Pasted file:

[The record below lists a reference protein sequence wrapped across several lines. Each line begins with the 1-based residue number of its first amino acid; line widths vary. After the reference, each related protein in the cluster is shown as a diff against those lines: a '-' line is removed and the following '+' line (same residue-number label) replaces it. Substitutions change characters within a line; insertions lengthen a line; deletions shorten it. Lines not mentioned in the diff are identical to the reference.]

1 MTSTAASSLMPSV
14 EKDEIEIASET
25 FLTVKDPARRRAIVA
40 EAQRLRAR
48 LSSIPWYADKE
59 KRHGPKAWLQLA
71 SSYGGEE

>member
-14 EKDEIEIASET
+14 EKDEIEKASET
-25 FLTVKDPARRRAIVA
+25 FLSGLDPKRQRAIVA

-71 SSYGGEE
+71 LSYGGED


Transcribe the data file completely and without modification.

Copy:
[The record below lists a reference protein sequence wrapped across several lines. Each line begins with the 1-based residue number of its first amino acid; line widths vary. After the reference, each related protein in the cluster is shown as a diff against those lines: a '-' line is removed and the following '+' line (same residue-number label) replaces it. Substitutions change characters within a line; insertions lengthen a line; deletions shorten it. Lines not mentioned in the diff are identical to the reference.]

1 MTSTAASSLMPSV
14 EKDEIEIASET
25 FLTVKDPARRRAIVA
40 EAQRLRAR
48 LSSIPWYADKE
59 KRHGPKAWLQLA
71 SSYGGEE

>member
-14 EKDEIEIASET
+14 EKDEIEKASET
-25 FLTVKDPARRRAIVA
+25 FLSGLDPKRQRAIVA

-71 SSYGGEE
+71 LSYGGED